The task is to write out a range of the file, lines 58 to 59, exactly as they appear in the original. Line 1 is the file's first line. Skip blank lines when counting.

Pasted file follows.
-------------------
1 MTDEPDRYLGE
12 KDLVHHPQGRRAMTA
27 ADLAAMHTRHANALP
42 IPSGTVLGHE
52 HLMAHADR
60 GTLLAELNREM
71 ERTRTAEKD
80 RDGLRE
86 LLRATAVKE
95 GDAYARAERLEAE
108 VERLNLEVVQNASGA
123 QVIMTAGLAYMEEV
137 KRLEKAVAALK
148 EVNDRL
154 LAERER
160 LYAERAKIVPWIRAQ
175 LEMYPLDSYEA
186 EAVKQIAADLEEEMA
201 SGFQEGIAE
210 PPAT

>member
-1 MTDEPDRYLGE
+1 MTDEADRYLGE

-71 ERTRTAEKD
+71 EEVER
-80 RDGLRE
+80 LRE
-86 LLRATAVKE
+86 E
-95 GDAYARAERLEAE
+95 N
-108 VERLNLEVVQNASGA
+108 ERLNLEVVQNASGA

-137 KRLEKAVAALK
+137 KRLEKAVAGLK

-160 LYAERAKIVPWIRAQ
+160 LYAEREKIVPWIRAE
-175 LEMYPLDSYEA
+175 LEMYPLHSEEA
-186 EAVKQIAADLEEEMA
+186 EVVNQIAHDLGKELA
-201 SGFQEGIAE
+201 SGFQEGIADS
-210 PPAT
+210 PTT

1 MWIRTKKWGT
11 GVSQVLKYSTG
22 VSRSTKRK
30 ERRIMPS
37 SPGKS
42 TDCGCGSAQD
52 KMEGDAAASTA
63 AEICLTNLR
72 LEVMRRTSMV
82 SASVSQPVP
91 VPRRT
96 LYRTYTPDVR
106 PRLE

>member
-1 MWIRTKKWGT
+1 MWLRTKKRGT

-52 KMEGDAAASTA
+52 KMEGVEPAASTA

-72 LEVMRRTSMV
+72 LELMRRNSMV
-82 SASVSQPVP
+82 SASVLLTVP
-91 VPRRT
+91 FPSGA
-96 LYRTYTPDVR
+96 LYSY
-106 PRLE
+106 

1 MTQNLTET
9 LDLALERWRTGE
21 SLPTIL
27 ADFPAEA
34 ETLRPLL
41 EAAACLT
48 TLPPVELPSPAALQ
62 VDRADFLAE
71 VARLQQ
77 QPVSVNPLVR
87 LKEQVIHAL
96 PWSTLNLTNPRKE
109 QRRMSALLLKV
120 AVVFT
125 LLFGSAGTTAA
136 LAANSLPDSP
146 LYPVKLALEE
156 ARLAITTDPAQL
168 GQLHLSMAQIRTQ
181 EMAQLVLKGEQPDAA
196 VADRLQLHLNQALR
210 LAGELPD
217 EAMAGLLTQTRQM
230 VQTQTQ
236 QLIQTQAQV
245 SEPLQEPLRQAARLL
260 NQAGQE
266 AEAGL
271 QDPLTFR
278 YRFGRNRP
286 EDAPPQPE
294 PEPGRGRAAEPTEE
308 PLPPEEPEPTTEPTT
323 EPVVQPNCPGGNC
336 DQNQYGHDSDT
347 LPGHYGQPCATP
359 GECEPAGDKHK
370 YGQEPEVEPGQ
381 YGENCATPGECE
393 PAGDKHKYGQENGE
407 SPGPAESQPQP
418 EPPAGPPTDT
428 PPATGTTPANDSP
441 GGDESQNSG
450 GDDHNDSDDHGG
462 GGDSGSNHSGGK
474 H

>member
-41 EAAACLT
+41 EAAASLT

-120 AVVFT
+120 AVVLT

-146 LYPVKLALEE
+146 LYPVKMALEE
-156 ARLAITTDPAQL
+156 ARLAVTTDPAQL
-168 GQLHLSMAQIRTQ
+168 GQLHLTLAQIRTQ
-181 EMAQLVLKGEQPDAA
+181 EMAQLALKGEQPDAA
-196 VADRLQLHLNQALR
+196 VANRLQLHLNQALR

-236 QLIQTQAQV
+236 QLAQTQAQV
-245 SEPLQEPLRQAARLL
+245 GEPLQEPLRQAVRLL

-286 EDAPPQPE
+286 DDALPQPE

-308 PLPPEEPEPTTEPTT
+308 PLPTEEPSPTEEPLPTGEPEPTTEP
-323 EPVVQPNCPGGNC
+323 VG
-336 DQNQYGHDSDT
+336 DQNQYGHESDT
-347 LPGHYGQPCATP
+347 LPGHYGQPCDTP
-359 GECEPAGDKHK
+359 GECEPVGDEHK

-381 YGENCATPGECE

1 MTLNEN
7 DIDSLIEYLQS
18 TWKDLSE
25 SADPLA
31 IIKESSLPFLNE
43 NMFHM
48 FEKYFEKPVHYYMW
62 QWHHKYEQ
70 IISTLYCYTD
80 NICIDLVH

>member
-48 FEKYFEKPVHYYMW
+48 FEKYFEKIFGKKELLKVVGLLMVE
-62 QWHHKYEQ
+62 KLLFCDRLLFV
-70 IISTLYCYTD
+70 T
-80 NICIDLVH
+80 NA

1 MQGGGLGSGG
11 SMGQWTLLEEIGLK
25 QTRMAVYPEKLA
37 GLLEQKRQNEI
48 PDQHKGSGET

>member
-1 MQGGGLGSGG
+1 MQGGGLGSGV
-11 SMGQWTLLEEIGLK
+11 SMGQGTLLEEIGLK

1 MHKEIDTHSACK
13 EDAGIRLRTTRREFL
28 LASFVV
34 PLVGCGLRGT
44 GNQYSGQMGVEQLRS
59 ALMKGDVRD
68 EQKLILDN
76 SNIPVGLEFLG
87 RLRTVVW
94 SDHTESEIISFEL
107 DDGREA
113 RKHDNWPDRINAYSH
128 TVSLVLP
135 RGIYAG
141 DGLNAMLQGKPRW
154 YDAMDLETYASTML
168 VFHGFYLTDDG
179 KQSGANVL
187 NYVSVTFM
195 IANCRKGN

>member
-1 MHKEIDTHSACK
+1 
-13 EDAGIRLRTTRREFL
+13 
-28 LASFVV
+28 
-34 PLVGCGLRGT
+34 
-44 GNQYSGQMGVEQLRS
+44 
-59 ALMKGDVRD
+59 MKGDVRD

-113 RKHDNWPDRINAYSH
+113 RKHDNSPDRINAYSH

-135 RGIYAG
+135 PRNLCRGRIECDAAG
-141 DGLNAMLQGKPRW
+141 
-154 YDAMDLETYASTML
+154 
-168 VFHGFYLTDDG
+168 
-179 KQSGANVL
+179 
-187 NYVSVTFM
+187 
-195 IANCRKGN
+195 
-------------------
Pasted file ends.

106 PRLE

>member